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FEATURED VOXPOP danielrbischoff
Peace in the Era of Call of Duty
By danielrbischoff
Posted on 04/15/14
In a world dominated by violent media, Americans are no more eager to go to war than they were in the 1980s or the 1960s or the 1940s. Hasn't it always been someone else's problem? The overwhelming majority would rather go on thinking it had nothing to do with them and there... Roadtrip Gear

Posted on Thursday, October 8 @ 17:33:20 Eastern by Blake_Morse

Kerouac, I am not.

Let me tell you something about the drive between Berkeley and San Diego: It’s long and it’s flat and it’s boring. Like "The D" said, “The thing about the road, it is rough, rough, rough.” If you’re not at the wheel or finding things to pass the time, it is a chore. Reading comics or playing a video game makes me sick after a little while in a car, and I prefer to save my vomiting for binge drinking or swine flu. Fortunately, was kind enough to send us some of their products to test out while we were driving down to Comic-Con in Greg Damiano’s super pimpin’ Prius. Some were a total disappointment, but some of them impressed us in surprising ways.

Cell Cup Auto Organizer

Surprisingly, this thing probably got the most use (after the charger). It’s essentially just a molded piece of squishy foam with caddy spots for some pens, a cell phone, and a couple other tiny things here and there. While it’s kind of useless in a car with as many compartments and cupholders as Greg’s smug little Prius, it would probably come in fairly handy for someone in, say, a pickup truck with no storage space. Even with that said, both Greg and I kept our phones in it for the entire trip and made sure to have a couple pens ready too.

Kurgo Auto Tray Table

A dining/work tray designed to hang off the back of a car’s front seat or steering wheel, it’s got a lovely little cup seat and another little incline for snacks or what have you. Upon removing it from its packaging, I was somewhat surprised by how small the tray actually was; I had been expecting something a little bit bigger from the size of the box. Another issue was that the sample we had gotten was missing a piece that was essential for it to function properly - a screw that locked one side into its sliding bar for stability. As a result, there was not much stability or balance for anything we put on it.

Another issue was that anything we tried to keep in the cupholder part fell right out. If there had been some McDonald's coffee in any of the containers we tested, my trip probably would not have been as enjoyable and my odds of ever having little Blakes of my own would’ve been greatly reduced.

16oz Dual Auto/USB Heated Mug

This lovely little USB/AC Adapter-powered travel mug was a mixed bag. The crappy, lukewarm coffee I filled it with at a truck-stop Carl’s Jr. actually got hotter, but that's where the praise ends.

While the heating coils did their job fine, there were some inherent design flaws. For starters, where the charger meets the mug is in an inconvenient place that made it impossible to keep it stable in any of the cupholders in Greg’s car.

In short, this would make a great addition to your office at work, but doesn’t quite have the ergonomic design one would hope for in a travel mug. It also might be worth the purchase just for the USB/AC 2-in-1 charger.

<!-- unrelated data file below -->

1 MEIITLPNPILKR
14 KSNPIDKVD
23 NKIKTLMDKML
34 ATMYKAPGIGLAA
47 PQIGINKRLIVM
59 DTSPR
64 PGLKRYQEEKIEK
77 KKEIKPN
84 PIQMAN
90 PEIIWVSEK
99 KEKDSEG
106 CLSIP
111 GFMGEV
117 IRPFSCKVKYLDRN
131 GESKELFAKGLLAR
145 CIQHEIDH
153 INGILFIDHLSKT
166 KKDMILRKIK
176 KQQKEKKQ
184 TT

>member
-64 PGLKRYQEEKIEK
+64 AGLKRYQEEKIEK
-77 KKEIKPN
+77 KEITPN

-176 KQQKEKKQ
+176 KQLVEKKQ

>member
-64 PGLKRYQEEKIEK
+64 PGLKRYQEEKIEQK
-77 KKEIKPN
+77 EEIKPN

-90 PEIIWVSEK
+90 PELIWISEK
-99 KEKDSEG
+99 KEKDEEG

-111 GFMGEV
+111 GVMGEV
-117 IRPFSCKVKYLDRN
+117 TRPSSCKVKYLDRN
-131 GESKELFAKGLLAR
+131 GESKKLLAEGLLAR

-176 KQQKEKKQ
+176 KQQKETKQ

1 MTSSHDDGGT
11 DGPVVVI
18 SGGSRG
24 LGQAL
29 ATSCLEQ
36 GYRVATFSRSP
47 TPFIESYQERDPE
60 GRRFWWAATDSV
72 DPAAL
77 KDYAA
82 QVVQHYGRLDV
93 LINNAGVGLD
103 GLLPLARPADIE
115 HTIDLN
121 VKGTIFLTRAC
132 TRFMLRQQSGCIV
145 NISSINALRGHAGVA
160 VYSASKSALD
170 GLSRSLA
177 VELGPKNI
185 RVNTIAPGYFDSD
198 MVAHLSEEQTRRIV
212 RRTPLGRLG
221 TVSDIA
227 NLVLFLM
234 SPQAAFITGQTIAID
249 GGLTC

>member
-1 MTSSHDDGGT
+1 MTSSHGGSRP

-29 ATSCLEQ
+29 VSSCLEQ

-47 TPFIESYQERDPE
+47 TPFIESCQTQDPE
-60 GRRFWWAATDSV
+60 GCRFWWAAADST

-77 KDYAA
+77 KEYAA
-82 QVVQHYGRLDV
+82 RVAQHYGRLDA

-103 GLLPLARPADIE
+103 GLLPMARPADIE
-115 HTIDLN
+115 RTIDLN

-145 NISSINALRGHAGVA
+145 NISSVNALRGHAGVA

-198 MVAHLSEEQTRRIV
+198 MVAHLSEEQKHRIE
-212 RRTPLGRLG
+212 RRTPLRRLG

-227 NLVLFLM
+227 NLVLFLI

PowerStation Traveler

The only problem we had with this multi-unit charging dock was that we made the assumption that it would work with the use of a set of standard chargers, but what we really needed were car adapters for everything we wanted to plug into it. And we didn’t have those for most of the things we planned to test. We were able to charge our iPhones, the high-tech USB mug, and the car light, though. And it worked, so I can’t really blame it for our lack of foresight, but at the same time, the option to plug in USB or wall warts would make this thing ten times more useful.

The tote bag and slide-locking tray that the charger is encased in is a nice touch as well, and it did its expected job of keeping our phones locked in place. Still, the whole thing is a bit blocky and will only work if you’ve already spent the money on a set of chargers for your car, but if you do happen to own only car chargers, there is a standard wall socket plug for it as well.


The only product not provided by was the reviveLite from Scosche. This came in super handy on the trip, and not just because it had a night light to keep the scary monsters under the roach motel beds at bay (or were those meth addicts?) since I was smart enough not to bring my AC charger, but it also kept my iPhone working all weekend. Even though it was designed for newer models and not my old, fossilized phone, it still worked. Although it was balanced a bit precariously, it never fell. A great buy for anyone who travels and happens to be afraid of the dark. Not that I am or anything...

Map Light

There’s not much to say about this car-powered illuminator. It did exactly what you would expect it to, make maps visible in the cold, pale darkness of the night. What else can I say? That it was my constant companion throughout the weekend? That we fell in love and have been inseparable ever since? Well, while all those things may be true, it did its job. And that’s all you need to know, so mind your own business and let us live our lives the way we choose.

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